DRIs: THE ESSENTIAL GUIDE TO NUTRIENT REQUIREMENTS 284 â¢ Mental changes such as apathy, decreased short-term memory, confu- sion, and irritability â¢ Muscle weakness â¢ Cardiovascular effects such as enlarged heart In developing nations, thiamin deficiency often manifests as beriberi. In âwet beriberi,â edema occurs. In âdry beriberi,â muscle wasting is obvious. In in- fants, cardiac failure may occur rather suddenly. Severe thiamin deficiency in industrialized countries is likely to be related to heavy alcohol consumption with limited food consumption, where it pre- sents as Wernicke-Korsakoff syndrome. In severe cases of this syndrome, renal and cardiovascular complications can become life threatening. EXCESS INTAKE There are no reports of adverse effects from the consumption of excess thiamin from food or supplements. Supplements that contain up to 50 mg/day of thia- min are widely available without a prescription, but the possible occurrence of adverse effects resulting from this level or more of intake has not been studied systematically. The apparent lack of toxicity of supplemental thiamin may be explained by the rapid decline in absorption that occurs at intakes above 5 mg and the rapid urinary excretion of the vitamin.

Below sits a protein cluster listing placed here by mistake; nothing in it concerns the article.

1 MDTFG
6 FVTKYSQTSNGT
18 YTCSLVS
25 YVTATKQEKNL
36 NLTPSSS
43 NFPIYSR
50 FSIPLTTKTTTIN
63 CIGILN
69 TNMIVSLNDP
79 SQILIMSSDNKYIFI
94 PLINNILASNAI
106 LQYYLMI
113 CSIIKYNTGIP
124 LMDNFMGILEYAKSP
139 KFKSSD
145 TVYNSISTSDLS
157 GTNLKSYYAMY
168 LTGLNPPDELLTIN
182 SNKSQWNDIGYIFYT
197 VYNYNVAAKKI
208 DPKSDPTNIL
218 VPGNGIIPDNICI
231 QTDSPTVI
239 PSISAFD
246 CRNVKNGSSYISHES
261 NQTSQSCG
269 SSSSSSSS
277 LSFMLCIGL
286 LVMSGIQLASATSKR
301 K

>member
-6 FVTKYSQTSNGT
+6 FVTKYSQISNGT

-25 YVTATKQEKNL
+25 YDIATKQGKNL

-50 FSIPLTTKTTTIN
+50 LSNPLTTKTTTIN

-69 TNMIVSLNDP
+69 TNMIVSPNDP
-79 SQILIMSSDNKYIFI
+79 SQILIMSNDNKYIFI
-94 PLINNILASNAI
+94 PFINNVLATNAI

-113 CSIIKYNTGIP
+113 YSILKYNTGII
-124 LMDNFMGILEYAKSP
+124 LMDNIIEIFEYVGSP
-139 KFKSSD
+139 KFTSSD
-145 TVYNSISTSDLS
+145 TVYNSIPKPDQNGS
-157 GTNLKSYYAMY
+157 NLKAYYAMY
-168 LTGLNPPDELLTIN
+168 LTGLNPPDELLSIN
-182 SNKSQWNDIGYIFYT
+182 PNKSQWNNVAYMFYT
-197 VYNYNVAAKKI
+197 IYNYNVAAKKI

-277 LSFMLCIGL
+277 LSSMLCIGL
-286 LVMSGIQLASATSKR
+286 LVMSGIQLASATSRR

PART III: THIAMIN 285 KEY POINTS FOR THIAMIN Thiamin (also known as vitamin B1 and aneurin) functions as a 3 coenzyme in the metabolism of carbohydrates and branched- chain amino acids. The adult requirements for thiamin are based on the amount of 3 the vitamin needed to achieve and maintain normal erythrocyte transketolase activity, while avoiding excessive thiamin excretion. Data were insufficient to set a UL. 3 Food sources of thiamin include grain products, pork, ham, 3 and fortified meat substitutes. The classic disease of thiamin deficiency is beriberi, which is 3 sometimes seen in developing countries. Severe thiamin deficiency in industrialized nations is often 3 associated with chronic heavy alcohol consumption and presents as Wernicke-Korsakoff syndrome. There are no reports of adverse effects from excess thiamin 3 consumption from food or supplements. The apparent lack of toxicity of supplemental thiamin may be 3 explained by the rapid decline in absorption that occurs at intakes above 5 mg and the rapid urinary excretion of the vitamin.